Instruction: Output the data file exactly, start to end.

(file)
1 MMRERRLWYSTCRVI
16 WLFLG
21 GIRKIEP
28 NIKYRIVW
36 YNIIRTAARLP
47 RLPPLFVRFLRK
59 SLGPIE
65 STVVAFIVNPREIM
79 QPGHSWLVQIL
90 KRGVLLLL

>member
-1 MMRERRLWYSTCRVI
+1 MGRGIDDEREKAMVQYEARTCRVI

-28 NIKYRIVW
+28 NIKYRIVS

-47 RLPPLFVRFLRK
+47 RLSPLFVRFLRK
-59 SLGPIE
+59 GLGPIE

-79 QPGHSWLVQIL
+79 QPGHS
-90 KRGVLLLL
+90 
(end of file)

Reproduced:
1 MMRERRLWYSTCRVI
16 WLFLG
21 GIRKIEP
28 NIKYRIVW
36 YNIIRTAARLP
47 RLPPLFVRFLRK
59 SLGPIE
65 STVVAFIVNPREIM
79 QPGHSWLVQIL
90 KRGVLLLL

>member
-1 MMRERRLWYSTCRVI
+1 MGRGIDDEREKAMVQYEARTCRVI

-28 NIKYRIVW
+28 NIKYRIVS

-47 RLPPLFVRFLRK
+47 RLSPLFVRFLRK
-59 SLGPIE
+59 GLGPIE

-79 QPGHSWLVQIL
+79 QPGHS
-90 KRGVLLLL
+90 